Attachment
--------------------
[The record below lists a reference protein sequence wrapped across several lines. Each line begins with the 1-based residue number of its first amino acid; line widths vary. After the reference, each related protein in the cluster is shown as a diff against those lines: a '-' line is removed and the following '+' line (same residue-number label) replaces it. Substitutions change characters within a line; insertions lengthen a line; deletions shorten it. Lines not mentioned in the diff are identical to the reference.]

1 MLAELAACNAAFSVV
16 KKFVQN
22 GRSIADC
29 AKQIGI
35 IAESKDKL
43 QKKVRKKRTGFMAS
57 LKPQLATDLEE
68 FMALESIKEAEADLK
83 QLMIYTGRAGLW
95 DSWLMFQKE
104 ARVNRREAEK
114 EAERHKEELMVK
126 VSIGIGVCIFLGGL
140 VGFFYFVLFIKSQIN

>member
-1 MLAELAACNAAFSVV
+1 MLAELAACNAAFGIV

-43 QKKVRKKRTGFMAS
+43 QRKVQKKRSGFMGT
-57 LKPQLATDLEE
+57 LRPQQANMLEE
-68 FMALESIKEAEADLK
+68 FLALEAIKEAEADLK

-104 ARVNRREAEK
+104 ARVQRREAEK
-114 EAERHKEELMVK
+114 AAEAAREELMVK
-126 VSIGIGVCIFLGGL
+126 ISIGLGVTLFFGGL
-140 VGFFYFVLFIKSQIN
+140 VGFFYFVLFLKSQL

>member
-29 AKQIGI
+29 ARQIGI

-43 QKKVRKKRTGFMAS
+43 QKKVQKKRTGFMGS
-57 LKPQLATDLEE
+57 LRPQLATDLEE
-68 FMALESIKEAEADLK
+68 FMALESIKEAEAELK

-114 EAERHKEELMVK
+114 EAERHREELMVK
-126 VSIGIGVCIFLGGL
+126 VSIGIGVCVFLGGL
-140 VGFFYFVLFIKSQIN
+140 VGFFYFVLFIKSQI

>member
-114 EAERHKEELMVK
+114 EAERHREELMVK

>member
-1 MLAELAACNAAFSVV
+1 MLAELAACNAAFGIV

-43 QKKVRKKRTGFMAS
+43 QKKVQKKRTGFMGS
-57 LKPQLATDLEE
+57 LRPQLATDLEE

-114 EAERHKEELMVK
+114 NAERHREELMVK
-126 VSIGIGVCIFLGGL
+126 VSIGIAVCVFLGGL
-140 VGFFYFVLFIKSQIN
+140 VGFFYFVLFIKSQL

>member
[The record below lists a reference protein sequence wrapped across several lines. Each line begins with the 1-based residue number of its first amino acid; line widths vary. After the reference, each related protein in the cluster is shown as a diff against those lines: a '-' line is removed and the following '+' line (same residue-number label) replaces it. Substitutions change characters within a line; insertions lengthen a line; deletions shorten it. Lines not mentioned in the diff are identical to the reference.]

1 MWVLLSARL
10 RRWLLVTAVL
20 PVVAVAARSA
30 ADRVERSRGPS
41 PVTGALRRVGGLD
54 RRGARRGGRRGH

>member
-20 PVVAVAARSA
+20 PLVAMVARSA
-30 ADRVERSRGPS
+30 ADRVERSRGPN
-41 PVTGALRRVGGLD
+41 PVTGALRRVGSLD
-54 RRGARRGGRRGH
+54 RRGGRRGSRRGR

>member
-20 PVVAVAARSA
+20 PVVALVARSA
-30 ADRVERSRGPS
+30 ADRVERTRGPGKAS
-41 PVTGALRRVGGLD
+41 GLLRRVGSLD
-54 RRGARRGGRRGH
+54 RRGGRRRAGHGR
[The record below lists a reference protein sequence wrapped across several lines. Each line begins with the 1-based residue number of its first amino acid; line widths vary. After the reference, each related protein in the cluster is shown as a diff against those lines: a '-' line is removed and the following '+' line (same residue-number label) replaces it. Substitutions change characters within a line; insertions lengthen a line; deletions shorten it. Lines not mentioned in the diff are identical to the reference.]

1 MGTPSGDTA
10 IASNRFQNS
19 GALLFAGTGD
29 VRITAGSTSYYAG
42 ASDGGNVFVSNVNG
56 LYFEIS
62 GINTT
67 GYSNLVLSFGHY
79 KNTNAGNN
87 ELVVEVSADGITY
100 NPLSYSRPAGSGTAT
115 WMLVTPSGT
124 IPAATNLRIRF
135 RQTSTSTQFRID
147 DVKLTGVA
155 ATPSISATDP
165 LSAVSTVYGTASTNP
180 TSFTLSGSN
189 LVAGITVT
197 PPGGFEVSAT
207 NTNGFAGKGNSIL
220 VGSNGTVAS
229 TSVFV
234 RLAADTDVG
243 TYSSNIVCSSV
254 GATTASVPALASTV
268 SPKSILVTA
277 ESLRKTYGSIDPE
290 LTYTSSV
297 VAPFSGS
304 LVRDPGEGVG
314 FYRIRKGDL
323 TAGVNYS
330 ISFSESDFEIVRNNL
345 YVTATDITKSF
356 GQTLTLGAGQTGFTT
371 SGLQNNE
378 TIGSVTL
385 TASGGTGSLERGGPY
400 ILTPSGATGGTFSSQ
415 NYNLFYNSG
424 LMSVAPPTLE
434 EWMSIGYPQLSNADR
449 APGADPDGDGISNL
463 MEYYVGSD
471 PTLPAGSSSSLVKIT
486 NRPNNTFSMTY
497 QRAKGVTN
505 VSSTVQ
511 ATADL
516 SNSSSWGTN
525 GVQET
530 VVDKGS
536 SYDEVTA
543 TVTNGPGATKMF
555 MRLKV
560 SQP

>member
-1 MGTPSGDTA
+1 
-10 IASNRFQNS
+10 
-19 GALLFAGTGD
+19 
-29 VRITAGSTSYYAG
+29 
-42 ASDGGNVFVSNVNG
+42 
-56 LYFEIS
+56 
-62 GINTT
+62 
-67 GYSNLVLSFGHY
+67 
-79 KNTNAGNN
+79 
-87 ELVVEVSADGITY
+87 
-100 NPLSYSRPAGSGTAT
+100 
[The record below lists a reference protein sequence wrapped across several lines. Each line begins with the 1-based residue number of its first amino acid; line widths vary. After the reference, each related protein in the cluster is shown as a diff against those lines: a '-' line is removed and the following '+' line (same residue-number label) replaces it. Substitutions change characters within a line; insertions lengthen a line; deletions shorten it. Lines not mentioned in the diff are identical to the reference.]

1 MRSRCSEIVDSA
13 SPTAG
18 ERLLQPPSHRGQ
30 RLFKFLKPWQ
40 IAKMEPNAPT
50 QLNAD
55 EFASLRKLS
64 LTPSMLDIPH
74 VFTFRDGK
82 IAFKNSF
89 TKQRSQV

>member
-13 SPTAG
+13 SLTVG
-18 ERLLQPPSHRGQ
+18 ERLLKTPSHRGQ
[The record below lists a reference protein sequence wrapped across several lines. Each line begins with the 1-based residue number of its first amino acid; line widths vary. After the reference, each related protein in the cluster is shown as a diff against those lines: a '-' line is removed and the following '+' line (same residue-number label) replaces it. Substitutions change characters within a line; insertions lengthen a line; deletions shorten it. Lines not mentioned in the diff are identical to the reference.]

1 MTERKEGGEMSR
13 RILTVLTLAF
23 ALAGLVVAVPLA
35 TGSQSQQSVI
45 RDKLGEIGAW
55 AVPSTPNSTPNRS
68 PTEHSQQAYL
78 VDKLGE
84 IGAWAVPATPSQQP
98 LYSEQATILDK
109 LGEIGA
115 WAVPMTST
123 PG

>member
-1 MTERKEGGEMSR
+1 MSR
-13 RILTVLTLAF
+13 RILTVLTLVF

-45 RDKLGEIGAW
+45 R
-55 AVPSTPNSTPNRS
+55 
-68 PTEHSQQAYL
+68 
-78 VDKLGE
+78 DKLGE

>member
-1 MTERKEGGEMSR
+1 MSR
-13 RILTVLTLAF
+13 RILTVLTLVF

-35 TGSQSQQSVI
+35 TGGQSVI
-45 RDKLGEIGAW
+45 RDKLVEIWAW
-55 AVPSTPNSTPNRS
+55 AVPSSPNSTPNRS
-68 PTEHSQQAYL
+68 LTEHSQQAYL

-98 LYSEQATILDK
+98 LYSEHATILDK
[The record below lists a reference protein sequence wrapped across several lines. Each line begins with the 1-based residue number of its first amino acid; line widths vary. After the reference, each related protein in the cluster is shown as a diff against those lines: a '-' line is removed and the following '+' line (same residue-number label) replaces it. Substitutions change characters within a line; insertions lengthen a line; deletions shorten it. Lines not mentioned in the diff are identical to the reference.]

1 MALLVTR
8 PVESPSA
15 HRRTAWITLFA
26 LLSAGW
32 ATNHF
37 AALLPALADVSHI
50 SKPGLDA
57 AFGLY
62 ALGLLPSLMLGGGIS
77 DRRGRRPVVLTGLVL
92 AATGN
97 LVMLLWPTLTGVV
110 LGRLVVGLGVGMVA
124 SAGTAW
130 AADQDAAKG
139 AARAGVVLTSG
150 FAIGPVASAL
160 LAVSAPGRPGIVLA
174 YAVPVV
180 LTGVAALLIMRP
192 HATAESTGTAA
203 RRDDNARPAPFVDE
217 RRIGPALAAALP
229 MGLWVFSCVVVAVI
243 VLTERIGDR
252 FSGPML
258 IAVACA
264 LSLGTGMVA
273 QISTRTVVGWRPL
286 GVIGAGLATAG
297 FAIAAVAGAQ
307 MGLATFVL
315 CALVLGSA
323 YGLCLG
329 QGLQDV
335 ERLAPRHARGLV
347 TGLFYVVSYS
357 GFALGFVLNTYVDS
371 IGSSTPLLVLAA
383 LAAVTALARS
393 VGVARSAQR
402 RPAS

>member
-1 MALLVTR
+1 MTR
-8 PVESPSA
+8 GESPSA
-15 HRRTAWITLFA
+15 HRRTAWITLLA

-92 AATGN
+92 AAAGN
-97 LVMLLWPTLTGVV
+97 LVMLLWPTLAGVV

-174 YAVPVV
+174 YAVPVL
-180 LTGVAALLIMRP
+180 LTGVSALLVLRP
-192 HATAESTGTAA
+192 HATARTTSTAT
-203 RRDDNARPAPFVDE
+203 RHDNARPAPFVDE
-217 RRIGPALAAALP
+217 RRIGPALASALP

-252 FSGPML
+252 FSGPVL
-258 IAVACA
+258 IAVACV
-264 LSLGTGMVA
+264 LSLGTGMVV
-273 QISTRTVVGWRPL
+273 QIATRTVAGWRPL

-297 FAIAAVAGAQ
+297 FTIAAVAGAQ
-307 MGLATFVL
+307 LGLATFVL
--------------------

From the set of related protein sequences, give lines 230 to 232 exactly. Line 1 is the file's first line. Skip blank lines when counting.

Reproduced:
[The record below lists a reference protein sequence wrapped across several lines. Each line begins with the 1-based residue number of its first amino acid; line widths vary. After the reference, each related protein in the cluster is shown as a diff against those lines: a '-' line is removed and the following '+' line (same residue-number label) replaces it. Substitutions change characters within a line; insertions lengthen a line; deletions shorten it. Lines not mentioned in the diff are identical to the reference.]

1 MALLVTR
8 PVESPSA